The poem also, according to the assessment, tries to rob Sexton of her agency to commit suicide. If I were a time traveller, would I try to prevent Sexton from killing herself? Yes. Just as I would try to prevent someone – anyone – else from doing the same. The mind-boggler here is that general care and concern, according to Groom and Vatomsky, are just further examples of a man dehumanizing and humiliating a woman. According to Groom, suicide intervention shows a "lack of regard for women, and particularly for women poets." I wonder if the same holds true for my wanting to keep John Berryman and Paul Celan alive for a few more years?

If this is contemporary criticism and I'm out of touch with it, I will happily stay out of touch forever. This incident has also taught me a lesson that a personal experience doesn't always translate and that some people will interpret your experience to match their own solipsism.

As a gay man from blue-collar rural Georgia who is often dismissed from certain literary circles because he is not an academic, I am well aware of how demoralizing marginalization is – perhaps this is why my work so often attempts to give voice where there has been none. I will continue to give that voice, and precisely because of this kerfluffle I will continue to do so loudly. Thank you for reading this.

Update:  More thoughts on this in my conversation with poet Reb Livingston at Queen Mob's Teahouse at this link.

Wednesday, April 01, 2015

National Poetry Month

I am thrilled and honored to be one of 23 poets featured on banners hanging along Santa Monica Boulevard in West Hollywood, CA for National Poetry Month. To say I'm among greatness is an understatement: Rafael Campo, Marilyn Chin, Cheryl Clarke, Toi Derricotte, Mark Doty, Rita Dove, Teka-Lark Fleming, Amy Gerstler, Eloise Klein Healy, Marie Howe, Michael Klein, Dorianne Laux, W.S. Merwin, Sharon Olds, Minnie Bruce Pratt, Steven Reigns, Luis J. Rodriguez, Mike Sonksen, David Trinidad, Quincy Troupe and Terry Wolverton. That's incredible company to be hanging with along Santa Monica Boulevard! The poets were selected for the Lamppost Poet Project created by Steven Reigns, WeHo's inaugural City Poet. I'll be heading to LA later this month for a special reading to celebrate the Lamppost project on Saturday, April 25, 4 p.m. at the West Hollywood Library. You can find out more at this link.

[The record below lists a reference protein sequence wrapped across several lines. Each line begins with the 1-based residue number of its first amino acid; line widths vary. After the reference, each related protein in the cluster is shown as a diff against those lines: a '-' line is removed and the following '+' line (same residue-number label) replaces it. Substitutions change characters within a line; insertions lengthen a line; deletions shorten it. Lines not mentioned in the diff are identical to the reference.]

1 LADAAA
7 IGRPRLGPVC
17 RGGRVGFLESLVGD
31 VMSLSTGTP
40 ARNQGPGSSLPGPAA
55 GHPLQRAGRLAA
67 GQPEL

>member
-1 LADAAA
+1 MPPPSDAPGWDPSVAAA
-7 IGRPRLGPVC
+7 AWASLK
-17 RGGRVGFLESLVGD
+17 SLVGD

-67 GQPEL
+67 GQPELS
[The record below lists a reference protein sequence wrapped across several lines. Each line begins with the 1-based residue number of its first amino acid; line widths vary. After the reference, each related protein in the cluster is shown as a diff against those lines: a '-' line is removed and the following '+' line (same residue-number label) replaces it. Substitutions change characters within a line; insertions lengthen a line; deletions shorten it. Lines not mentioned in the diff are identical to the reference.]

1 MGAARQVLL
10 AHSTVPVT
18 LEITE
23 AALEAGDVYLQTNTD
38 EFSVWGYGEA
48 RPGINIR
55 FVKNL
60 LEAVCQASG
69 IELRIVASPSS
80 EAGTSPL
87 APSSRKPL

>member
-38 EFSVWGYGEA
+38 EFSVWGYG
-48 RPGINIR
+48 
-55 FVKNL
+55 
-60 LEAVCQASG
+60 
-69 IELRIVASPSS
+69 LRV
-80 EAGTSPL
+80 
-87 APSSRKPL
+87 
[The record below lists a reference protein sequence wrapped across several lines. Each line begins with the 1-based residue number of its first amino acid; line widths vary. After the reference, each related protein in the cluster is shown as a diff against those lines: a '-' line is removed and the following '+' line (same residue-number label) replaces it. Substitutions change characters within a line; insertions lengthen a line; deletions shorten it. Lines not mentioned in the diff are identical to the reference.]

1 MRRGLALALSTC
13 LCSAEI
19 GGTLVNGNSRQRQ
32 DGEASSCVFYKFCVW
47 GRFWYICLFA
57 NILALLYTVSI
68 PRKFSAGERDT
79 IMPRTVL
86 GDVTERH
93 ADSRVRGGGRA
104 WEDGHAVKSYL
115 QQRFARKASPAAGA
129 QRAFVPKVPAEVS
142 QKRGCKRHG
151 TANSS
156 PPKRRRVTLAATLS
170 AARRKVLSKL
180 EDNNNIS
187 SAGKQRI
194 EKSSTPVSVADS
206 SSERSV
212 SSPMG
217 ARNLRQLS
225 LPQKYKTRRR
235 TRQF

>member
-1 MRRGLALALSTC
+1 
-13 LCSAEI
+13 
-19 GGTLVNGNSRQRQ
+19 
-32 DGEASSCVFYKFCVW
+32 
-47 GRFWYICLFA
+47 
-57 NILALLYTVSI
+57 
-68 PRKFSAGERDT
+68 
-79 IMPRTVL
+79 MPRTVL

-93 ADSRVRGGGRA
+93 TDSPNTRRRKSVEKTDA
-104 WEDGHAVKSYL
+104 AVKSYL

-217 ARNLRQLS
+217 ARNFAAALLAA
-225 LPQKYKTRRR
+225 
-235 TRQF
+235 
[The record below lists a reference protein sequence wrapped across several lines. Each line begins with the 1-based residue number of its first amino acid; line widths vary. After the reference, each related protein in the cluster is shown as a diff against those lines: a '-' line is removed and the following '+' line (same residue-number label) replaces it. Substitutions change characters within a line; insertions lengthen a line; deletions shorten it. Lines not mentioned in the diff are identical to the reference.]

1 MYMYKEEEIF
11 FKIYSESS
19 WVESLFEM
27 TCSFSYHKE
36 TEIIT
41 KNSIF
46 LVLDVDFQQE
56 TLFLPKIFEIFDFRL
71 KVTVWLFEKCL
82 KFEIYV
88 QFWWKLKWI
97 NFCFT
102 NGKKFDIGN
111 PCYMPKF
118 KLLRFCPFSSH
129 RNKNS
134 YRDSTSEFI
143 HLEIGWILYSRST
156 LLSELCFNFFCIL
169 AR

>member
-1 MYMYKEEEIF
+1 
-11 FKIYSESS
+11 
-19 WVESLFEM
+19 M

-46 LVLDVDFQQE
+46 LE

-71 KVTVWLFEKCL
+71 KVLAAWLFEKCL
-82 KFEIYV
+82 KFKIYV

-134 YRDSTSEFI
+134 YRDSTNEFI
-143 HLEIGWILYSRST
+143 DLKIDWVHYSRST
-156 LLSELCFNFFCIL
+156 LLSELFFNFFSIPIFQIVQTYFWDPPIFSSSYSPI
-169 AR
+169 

While I'm in LA, I'll be a guest on radio station KPFK 90.7 FM with Steven Reigns on Monday, April 27, at 7 p.m. talking about the Lamppost project and my reading with Steven at The Ugly Mug on April 29  down in Orange, CA.

Also be sure to join me and Deborah Ager on Sunday, April 5, at 9 p.m. EST for the #poetparty on Twitter. Our special guest will be award-winning poet John Poch. Just follow the hashtag and join the conversation.

And below is a recording of my poem "In Tavistock Square" that Flycatcher published last year and kindly nominated for a Pushcart Prize.

Saturday, March 14, 2015

West Hollywood Lamppost Poets Project

West Hollywood City Poet Steven Reigns
I am thrilled to announce that I am one of 23 poets chosen for the West Hollywood Lamppost Poet Project. My face and a line of my poetry will appear on a banner along Santa Monica Boulevard during National Poetry Month in April. The project was conceived by Steven Reigns, who was recently inaugurated as West Hollywood's first City Poet. It's a brilliant way to get poetry in front of the thousands of people who drive, walk and bike along Santa Monica Boulevard on a daily basis.

A special reading to celebrate the project will be held on April 25 at 4 p.m. at the West Hollywood Library, 625 N. San Vicente Boulevard. I'll be reading with fellow lamppost poets Teka-Lark Fleming, Amy Gerstler, Eloise Klein Healy, Michael Klein, Terry Wolverton and Steven. The full list of poets who will be featured on the lampposts will be revealed soon!

Find out more about the reading at this link.

Wednesday, March 04, 2015

From the air

this continent is a jigsaw puzzle,
full of shapes and patterns –
perfect squares of farmland
and alien crop circles.

And from space
the cities are cathedrals of light –
points of navigation to guide us
when the road is hidden in darkness.

Up here, no one questions
your patriotism, your beliefs,
who you have chosen to love –
those are earthbound concerns.

Get up, off the ground, take wing
or you’ll never see the whole –
the patchwork nation we truly are
held together by invisible string.

A quilt is only as sturdy as the fabric
and the seamster’s precise fingers –
the needle pulled high and taut
before plunging back into layers.

Don’t be afraid to prick your finger
and always prick up your ears
when others try to define your freedom –
my darlings, there will always be blood.

Written on the occasion of the 17th annual Blended Heritage celebration at the Fayette County Public Library. The theme of this year's event was Patchwork Nation.

Collin Kelley: Modern Confessional

Welcome to Collin Kelley: Modern Confessional, the website for poet, novelist, playwright and journalist Collin Kelley.